When Shelley Hayden said Mark Clark was a saint, it struck a nerve with me. As I wrote, this would have been a wonderful sentiment from anyone else, as we all tried to imagine the life of Mark Clark. When I began reflecting on the idea, however, I realized that the term “saint” did Mark Clark a disservice. Saying someone is a saint, suggests that he never complained, that he had no enemies, no dislikes, or negative feelings. It suggests that the mourner didn’t know the deceased well. It suggests, to me, that the mourner wants the deceased drained of those characteristics that drove them to be an irritable, difficult, and offensive person in life. Most mourners, and Shelly Hayden is no different in this regard, want the deceased drained of the characteristics that made him human, in other words. Shelly Hayden is also no different from the manner in which most mourners want the recently deceased to be portrayed in stained glass, with a halo around their head, for the purpose of cherishing the recently deceased in a manner that they believe says a lot about the mourners for wanting to remember the deceased that way.

Shelly Hayden said beautiful, wonderful, and hallowed things about Mark Clark, in the manner most mourners will, but the difference between Shelly Hayden and most mourners was that she did not try to get to know him. I knew the man a lot better than Shelly Hayden did, and I heard him say disparaging things about people. There were people he disliked in life, and you were one of them Shelly Hayden.

I stood up for Shelly Hayden when, on his deathbed, Mark Clark provided details about her phoniness, and how she never visited him in life. I told him that she cared about him, and that she was upset that he was in a bad way, that day. I didn’t want to join him in defining Shelly Hayden, not in the end, because I wanted him to think that her sorrow was genuine, and it may have been genuine, but it was no more genuine than it would been for a dying puppy. I didn’t say any of this, because unlike Shelly Hayden, I knew this moment wasn’t about me, or my personal archives and I did not intend to use this moment as a showcase to display my wide-ranging displays of emotion. I wanted Mark to think that these last few moments were all about him. He smiled when I said that, a strained smile that suggested he knew better. He knew what I was doing.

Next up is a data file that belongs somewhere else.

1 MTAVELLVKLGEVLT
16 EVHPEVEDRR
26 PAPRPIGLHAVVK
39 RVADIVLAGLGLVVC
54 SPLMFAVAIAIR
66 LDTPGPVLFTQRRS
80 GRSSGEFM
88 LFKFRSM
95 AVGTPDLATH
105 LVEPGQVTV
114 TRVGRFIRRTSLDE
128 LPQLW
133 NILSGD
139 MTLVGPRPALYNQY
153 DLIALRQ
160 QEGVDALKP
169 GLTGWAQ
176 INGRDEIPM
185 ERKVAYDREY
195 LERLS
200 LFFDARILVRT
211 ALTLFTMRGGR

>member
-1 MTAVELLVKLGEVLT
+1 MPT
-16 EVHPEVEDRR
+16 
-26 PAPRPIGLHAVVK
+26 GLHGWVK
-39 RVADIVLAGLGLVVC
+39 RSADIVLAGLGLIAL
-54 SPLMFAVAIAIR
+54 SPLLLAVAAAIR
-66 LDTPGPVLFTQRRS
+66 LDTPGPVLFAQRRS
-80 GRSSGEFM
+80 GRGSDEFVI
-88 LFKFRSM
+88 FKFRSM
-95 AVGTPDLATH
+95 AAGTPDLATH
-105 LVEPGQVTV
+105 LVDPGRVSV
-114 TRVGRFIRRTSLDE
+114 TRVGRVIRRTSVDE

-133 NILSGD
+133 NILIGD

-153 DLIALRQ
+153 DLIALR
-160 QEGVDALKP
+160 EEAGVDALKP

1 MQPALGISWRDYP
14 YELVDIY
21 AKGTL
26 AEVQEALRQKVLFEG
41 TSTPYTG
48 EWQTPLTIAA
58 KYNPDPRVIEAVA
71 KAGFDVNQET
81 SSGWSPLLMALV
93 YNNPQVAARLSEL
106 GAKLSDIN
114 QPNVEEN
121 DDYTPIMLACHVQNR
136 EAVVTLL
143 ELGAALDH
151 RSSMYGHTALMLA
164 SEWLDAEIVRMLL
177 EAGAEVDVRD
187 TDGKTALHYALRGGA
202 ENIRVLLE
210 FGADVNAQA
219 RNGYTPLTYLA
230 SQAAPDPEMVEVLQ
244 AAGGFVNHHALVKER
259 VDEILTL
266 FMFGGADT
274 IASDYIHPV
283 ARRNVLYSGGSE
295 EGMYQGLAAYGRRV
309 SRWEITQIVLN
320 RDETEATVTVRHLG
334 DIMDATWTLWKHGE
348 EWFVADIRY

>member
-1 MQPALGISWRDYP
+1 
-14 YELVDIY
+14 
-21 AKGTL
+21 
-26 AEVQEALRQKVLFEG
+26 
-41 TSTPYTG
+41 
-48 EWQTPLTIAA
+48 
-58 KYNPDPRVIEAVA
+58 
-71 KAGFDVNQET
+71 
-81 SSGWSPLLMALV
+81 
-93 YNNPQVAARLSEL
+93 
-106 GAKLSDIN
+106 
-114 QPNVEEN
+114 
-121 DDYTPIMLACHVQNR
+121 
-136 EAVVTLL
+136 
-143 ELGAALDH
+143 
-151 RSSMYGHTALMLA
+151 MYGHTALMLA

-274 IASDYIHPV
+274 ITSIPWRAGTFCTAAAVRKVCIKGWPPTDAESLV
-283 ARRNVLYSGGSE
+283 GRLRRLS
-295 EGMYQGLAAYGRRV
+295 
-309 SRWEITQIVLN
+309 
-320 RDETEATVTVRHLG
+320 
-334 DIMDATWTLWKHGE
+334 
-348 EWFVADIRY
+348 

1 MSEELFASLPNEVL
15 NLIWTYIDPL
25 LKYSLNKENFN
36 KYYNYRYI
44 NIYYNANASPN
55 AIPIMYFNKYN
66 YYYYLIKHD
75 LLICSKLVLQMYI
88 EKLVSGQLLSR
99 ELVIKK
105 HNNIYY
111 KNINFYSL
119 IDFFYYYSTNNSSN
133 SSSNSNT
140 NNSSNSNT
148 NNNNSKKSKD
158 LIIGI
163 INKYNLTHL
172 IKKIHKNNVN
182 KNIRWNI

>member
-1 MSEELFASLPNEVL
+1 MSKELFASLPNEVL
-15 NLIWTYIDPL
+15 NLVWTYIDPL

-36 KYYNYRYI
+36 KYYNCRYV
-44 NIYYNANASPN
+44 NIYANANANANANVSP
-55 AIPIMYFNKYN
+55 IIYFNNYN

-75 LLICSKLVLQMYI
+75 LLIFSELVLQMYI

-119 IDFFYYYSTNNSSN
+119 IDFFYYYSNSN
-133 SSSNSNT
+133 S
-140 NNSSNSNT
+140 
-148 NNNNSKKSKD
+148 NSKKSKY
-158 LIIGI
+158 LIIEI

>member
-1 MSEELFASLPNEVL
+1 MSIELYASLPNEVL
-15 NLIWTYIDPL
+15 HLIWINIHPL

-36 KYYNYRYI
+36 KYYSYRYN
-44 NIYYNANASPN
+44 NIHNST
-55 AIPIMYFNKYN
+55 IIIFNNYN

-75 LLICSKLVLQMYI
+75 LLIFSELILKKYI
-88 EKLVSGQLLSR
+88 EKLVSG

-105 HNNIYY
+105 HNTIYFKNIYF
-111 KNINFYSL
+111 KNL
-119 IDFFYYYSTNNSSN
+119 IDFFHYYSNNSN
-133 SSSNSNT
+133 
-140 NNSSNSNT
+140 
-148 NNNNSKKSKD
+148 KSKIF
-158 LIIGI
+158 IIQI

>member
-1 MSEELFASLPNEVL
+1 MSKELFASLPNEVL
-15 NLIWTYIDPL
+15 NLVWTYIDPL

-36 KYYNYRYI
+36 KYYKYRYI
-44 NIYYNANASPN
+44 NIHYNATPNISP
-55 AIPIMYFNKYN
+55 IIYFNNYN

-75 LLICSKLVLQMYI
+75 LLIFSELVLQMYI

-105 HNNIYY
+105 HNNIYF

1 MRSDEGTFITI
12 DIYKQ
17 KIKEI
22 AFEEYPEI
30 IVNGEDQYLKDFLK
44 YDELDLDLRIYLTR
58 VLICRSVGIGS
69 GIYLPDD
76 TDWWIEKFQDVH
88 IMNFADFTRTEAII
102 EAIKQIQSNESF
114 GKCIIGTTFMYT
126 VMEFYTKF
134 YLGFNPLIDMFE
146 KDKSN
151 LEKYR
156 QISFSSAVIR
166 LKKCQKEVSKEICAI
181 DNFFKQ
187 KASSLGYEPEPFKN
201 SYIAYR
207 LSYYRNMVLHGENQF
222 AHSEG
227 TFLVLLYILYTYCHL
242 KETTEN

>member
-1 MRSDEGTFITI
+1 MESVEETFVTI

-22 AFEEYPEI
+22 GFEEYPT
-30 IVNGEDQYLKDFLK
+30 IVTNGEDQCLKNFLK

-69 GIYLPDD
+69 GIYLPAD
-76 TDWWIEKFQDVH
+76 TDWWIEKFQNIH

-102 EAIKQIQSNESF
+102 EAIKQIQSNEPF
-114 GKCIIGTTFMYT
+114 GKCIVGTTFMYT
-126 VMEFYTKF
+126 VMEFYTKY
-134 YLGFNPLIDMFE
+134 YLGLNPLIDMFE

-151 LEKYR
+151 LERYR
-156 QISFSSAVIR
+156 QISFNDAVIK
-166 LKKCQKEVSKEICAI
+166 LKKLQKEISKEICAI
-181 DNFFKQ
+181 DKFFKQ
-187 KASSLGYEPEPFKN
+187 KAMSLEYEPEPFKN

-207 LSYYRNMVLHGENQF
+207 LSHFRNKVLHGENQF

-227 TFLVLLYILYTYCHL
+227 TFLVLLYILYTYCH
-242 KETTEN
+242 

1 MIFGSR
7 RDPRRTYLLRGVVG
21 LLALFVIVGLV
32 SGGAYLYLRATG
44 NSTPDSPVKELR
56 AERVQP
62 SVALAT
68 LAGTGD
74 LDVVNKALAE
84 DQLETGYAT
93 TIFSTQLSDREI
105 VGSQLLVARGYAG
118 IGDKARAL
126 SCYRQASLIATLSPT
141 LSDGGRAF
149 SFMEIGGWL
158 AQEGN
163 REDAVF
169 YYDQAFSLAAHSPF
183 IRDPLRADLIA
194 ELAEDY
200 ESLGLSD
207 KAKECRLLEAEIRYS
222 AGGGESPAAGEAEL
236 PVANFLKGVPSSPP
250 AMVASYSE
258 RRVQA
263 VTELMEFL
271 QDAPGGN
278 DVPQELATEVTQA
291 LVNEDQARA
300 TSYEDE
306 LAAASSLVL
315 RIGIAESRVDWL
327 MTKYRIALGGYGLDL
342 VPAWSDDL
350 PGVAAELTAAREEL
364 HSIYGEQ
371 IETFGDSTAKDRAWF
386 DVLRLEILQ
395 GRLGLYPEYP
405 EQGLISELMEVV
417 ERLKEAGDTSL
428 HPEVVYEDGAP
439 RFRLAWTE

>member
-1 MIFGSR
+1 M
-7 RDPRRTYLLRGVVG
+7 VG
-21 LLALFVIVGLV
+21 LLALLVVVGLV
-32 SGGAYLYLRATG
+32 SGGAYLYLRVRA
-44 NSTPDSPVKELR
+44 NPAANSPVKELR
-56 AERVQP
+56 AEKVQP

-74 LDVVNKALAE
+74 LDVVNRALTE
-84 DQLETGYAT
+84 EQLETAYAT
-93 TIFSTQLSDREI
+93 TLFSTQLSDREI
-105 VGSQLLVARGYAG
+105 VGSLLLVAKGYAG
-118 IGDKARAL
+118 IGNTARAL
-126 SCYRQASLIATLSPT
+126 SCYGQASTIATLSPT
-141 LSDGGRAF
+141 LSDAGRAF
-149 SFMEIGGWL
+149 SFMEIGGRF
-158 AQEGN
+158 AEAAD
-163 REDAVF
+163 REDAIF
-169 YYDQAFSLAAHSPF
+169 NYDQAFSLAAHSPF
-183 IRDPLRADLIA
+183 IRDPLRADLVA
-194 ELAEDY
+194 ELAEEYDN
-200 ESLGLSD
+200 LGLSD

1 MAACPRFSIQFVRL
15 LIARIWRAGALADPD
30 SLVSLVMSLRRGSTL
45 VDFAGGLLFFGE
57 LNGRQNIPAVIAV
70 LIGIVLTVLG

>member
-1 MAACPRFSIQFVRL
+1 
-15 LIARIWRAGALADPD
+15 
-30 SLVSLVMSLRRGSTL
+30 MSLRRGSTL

Now that he’s gone, I would love to ask Shelly Hayden if she regretted not taking the opportunity to know him better. I wonder if she would do her due diligence to get to know the “current things” that plagued him in the last years of his life. Mark Clark said Shelly Hayden visited his hospital bed more than she visited the home he lived in for thirteen years. Did she visit him to share those last, precious moments with him, or did she visit him to pave over the holes in her soul that erupted over thirty years of apathy she had for him?

Mark had strong feelings and emotions. He talked about those occasions when Shelley Hayden spent time with him. He talked about how Shelley Hayden forced herself to spend time with him, and how that was obvious in the few occasions, she did. He talked about how she cut those moments short with her busy life to nowhere. He told me he was embarrassed to be a quadriplegic around her. He told me he was embarrassed to be around her, because he knew she was embarrassed to be around him.

He didn’t like certain people, and when I informed Shelly Hayden of this, she said, “Oh, come off it!” She said she didn’t recall him ever making such a statement, but she didn’t really know him, because she didn’t really want to get to know him, because he had a smell of weakness about him. I wanted to tell Shelly Hayden that she could continue to live with saint-like images of him dancing in her head, but that those images of him were her ideas about him, and her portrayal of him that she hoped would say more about her than him.

I did have some qualms writing such things about Shelly Hayden. It is nasty, awful, piercing, and a little unfair considering that I probably don’t know her well enough to call her an absolute fraud, but from what I know there is little to nothing genuine about her. I also know that even if I wrote this with her real name, and provided detailed descriptions of her fraudulent life, Shelly Hayden would simply dismiss all of it as a fictional depiction of her. She has her definition of the person she is that no man, woman, or story can penetrate. Mark Clark may have lacked some physical characteristics that completed the dictionary definitions of a fully functional human, but internally he was more real in one day than Shelly Hayden has been her whole life. I find it difficult to speak with her now, because I know she wants my life diminished to bite-sized nuggets she finds pleasing. I don’t know if Shelly Hayden has always been this inauthentic, or if my mind has progressed to a greater understanding of what makes her tick, but I know that when she dies no one will really know what to say about her, so her family may want to go with a Catholic funeral.